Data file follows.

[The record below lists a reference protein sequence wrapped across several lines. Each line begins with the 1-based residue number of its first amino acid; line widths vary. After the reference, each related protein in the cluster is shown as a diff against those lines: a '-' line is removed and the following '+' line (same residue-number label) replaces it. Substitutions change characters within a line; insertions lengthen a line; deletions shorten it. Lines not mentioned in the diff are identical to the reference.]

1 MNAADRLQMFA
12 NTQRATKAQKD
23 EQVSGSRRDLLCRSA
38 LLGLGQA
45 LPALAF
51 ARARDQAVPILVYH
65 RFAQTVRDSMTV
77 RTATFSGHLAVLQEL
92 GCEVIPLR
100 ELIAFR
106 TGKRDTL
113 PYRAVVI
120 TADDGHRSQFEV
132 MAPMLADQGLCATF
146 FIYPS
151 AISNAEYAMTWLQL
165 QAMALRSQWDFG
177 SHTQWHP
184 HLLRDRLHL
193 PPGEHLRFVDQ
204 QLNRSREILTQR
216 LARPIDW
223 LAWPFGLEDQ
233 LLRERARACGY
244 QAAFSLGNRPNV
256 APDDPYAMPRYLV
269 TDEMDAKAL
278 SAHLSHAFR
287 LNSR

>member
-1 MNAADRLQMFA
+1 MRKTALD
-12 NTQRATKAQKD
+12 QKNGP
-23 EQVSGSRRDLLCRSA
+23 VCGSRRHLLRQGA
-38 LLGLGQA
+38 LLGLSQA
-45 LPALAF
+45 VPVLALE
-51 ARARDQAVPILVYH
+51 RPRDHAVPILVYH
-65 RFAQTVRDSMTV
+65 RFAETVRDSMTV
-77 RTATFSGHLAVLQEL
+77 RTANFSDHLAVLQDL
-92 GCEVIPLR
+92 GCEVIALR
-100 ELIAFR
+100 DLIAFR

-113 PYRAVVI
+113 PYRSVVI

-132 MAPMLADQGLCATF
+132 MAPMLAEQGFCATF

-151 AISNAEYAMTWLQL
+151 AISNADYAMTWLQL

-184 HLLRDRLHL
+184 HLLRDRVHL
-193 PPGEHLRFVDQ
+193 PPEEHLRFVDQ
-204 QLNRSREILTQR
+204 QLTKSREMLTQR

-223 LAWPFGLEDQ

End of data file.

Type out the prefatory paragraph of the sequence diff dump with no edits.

[The record below lists a reference protein sequence wrapped across several lines. Each line begins with the 1-based residue number of its first amino acid; line widths vary. After the reference, each related protein in the cluster is shown as a diff against those lines: a '-' line is removed and the following '+' line (same residue-number label) replaces it. Substitutions change characters within a line; insertions lengthen a line; deletions shorten it. Lines not mentioned in the diff are identical to the reference.]